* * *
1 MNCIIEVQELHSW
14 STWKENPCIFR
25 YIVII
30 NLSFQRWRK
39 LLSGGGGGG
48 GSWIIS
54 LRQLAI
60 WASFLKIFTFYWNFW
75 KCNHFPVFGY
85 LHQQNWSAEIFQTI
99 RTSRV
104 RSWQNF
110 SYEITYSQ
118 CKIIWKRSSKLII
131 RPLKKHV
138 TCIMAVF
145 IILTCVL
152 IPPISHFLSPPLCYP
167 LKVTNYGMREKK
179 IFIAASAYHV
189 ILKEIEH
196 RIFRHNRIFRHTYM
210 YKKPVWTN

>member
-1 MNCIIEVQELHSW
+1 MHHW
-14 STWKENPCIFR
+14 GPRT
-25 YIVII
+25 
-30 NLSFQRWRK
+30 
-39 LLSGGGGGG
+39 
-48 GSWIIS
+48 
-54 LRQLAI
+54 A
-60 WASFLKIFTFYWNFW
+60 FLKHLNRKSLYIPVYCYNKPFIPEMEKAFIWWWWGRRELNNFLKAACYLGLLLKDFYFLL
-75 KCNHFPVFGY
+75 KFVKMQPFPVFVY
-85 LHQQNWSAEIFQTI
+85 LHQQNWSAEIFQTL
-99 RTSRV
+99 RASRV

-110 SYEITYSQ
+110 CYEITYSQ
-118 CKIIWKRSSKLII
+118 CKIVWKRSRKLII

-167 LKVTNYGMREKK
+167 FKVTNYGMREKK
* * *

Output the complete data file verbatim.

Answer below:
1 MNCIIEVQELHSW
14 STWKENPCIFR
25 YIVII
30 NLSFQRWRK
39 LLSGGGGGG
48 GSWIIS
54 LRQLAI
60 WASFLKIFTFYWNFW
75 KCNHFPVFGY
85 LHQQNWSAEIFQTI
99 RTSRV
104 RSWQNF
110 SYEITYSQ
118 CKIIWKRSSKLII
131 RPLKKHV
138 TCIMAVF
145 IILTCVL
152 IPPISHFLSPPLCYP
167 LKVTNYGMREKK
179 IFIAASAYHV
189 ILKEIEH
196 RIFRHNRIFRHTYM
210 YKKPVWTN

>member
-1 MNCIIEVQELHSW
+1 MHHW
-14 STWKENPCIFR
+14 GPRT
-25 YIVII
+25 
-30 NLSFQRWRK
+30 
-39 LLSGGGGGG
+39 
-48 GSWIIS
+48 
-54 LRQLAI
+54 A
-60 WASFLKIFTFYWNFW
+60 FLKHLNRKSLYIPVYCYNKPFIPEMEKAFIWWWWGRRELNNFLKAACYLGLLLKDFYFLL
-75 KCNHFPVFGY
+75 KFVKMQPFPVFVY
-85 LHQQNWSAEIFQTI
+85 LHQQNWSAEIFQTL
-99 RTSRV
+99 RASRV

-110 SYEITYSQ
+110 CYEITYSQ
-118 CKIIWKRSSKLII
+118 CKIVWKRSRKLII

-167 LKVTNYGMREKK
+167 FKVTNYGMREKK